Teaching kids to say sorry shouldn’t include forced apologies—even if done with good intentions. Here’s why you shouldn’t force kids to say sorry.
My toddler wasn’t in the best of moods. It was one of those, “Let me whine about the littlest things” days. He and his dad were rough housing when he hit his dad with a plastic toy. Right away the air changed from giddiness to tension, and my son was in no mood to be schooled.
Still, I knelt down to my toddler’s eye level and said, “We don’t hit other people.” Okay, so far so good. “Daddy got sad and hurt when you hit him,” I continued. Then I told him, “Say ‘I’m sorry’.”
“I’m sorry,” my toddler replied between tears. I doubt he even knew what “sorry” meant, because clearly he wasn’t. A few minutes later he ran after his dad and smacked him again with his hand.
Insert a few parenting mishaps here and toddler crying there, and you get an idea of how the rest of the evening went.
Why you shouldn’t force kids to say sorry
When the day ended, my husband and I talked about what happened and what we could’ve done instead. We agreed that forcing him to say “I’m sorry” was a bad idea. Here’s why:
A forced apology isn’t genuine
We sometimes force kids to say “sorry” to teach manners. After all, when you hurt someone, you express your grief at having done so by saying sorry. I want to raise a polite boy. The kind who respects others, asks for things politely, and yes, apologizes for mistakes.
Except saying sorry only works when you mean it. And when you know what it even means.
Just as kids shouldn’t be forced to share, you shouldn’t fore your child to say sorry. A true apology lies is a child’s own initiative or understanding of the hurt the other person might feel.
Sure, sometimes we feel compelled to tell our kids to say sorry depending on severity. Playing with the curtains or flinging food on the floor don’t warrant stern discipline, but something like hitting your dad does.
But telling kids to say sorry before they feel remorse makes them say things that aren’t truthful for them. It forces them to admit a feeling they don’t agree with or understand.
A forced apology makes your child feel ashamed or confused
Forcing your child to say sorry might also make him feel ashamed and confused about his feelings. Already guilt-ridden, kids may feel like they’ve lost support when forced to apologize.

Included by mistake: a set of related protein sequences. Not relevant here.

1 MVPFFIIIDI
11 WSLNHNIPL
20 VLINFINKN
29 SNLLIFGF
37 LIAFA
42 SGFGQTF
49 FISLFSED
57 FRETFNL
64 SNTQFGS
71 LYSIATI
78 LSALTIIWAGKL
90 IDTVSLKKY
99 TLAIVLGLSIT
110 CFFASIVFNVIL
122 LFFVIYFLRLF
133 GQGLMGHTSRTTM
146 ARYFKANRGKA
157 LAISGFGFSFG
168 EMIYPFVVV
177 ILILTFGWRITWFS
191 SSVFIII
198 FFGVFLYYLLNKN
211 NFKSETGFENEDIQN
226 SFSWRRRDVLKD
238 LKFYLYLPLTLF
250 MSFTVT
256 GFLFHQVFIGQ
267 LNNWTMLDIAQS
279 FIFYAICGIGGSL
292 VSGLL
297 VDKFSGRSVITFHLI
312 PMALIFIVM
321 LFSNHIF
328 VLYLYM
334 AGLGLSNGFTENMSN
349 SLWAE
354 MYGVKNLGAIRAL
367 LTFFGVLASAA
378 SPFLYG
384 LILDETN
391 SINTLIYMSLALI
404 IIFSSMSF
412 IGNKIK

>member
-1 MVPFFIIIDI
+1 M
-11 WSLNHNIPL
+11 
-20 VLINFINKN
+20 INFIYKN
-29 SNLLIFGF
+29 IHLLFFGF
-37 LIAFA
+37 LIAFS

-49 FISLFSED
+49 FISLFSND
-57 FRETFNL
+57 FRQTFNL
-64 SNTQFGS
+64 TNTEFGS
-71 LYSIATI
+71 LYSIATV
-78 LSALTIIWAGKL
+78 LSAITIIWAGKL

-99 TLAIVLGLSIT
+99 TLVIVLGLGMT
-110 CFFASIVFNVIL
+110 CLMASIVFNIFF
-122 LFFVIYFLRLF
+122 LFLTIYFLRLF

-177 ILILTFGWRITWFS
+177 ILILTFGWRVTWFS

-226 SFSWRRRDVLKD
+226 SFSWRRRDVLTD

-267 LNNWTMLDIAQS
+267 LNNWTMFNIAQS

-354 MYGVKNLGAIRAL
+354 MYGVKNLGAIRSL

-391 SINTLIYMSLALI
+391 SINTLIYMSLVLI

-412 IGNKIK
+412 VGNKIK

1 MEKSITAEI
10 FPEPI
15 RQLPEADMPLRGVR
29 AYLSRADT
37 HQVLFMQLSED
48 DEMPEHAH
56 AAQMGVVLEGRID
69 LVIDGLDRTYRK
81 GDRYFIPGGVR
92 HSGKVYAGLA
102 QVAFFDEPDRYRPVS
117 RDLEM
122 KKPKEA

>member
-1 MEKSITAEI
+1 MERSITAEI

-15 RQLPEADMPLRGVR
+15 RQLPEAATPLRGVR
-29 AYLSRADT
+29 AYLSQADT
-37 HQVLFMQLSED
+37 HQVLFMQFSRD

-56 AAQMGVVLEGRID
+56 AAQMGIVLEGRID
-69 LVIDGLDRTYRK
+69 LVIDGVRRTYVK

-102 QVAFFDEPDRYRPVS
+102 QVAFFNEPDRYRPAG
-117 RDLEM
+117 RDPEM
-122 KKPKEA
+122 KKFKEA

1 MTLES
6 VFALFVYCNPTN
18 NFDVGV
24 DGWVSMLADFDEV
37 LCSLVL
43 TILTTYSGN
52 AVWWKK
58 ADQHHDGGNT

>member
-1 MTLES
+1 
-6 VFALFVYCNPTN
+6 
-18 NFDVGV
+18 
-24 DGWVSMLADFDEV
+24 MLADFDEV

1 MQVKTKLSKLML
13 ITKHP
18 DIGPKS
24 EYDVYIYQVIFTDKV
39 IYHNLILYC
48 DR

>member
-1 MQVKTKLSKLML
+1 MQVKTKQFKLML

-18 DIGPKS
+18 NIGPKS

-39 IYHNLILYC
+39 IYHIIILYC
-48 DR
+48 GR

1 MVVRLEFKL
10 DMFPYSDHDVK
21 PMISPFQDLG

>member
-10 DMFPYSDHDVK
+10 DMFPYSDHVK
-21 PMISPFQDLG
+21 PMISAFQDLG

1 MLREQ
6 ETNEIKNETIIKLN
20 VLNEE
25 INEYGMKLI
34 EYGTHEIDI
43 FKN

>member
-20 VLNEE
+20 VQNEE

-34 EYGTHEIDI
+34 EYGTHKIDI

It’s easy for kids to tie their behavior to their self-worth. They feel like they’re a bad person, instead of a person who did a bad thing. Forcing an apology only makes it worse because they feel reprimanded for who they are, not what they did.
Your child doesn’t learn anything important
Forcing your child to say sorry slaps an immediate resolution to the conflict. You’re not able to learn why he got frustrated in the first place, or what he could’ve done instead.
The more he’s able to identify what triggers him to misbehave (was he upset? feeling ignored? tired?), the more he can find other alternatives to hitting (like saying “I’m mad!”).
Teaching kids to say sorry
Even though we shouldn’t force kids to say sorry, that also doesn’t mean you can’t use this opportunity as a learning moment. Rather than forcing kids to say sorry, focus more on encouraging and teaching them genuine ways to do so. Here’s how:
Wait for the right moment
Lay down the rules, but wait until your child is calm before talking about or trying to resolve the incident. Forget about saying anything logical to kids while they’re crying or hysterical. They’re not receptive when their emotions are still too high.
Describe what happened
Wait for your child to calm down, then talk about why he misbehaved. Show empathy: “You seemed upset when you hit your dad…”
With younger kids, you’ll need to fill in and guess most of their emotions. But even doing this exercise will provide the words he’ll need for when he can be more verbal.
Offer appropriate ways to express frustration
Talk about what your child can do instead. For younger kids, fill in the blank: “Maybe when you’re upset, you can say ‘I’m mad’.”
You’re letting him know it’s okay to feel upset, and that he has a right to his feelings. But he needs to find a better way to communicate his emotions.
Brainstorm ways to make the other person feel better
Help your child come up with a solution on how to make it up to the other person. One solution? Suggest an apology. “What can you do to make Daddy feel better? What if you gave him a hug, or told him you’re sorry?”
At this point, your child is calm and realizes he’s hurt someone. He’s even learned a few ways to better express himself. Only then can you encourage him to say sorry as a way to make the other person feel better.
This is still something I’m working on. Just a few days ago I caught myself telling him to say sorry right away without understanding the issue.
And sometimes telling your kids to say sorry is appropriate. If he accidentally steps on someone’s toes, he should say “I’m sorry.” Just as we say “excuse me” if we bumped into someone or “please” when we ask for something.
But during heightened emotions, forcing your child to say sorry isn’t a good idea. A forced apology can make him feel isolated and ashamed. It doesn’t provide an opportunity to learn other alternatives to express frustration. And it denies your child the chance to express remorse all on his own.
Get more tips about your child’s social interactions here:
- How to Stop Siblings from Fighting and Teach Conflict Resolution Instead
- How to Respond to Your Child’s Hurtful Words
- 9 Playground Rules You and Your Kids Should Remember
- Why You Should Always Apologize to Your Child
- Why Kids Shouldn’t Be Forced to Share
How do you handle apologies when your kid has done something wrong? Do you find that forcing your child to say sorry has helped or hindered the situation?
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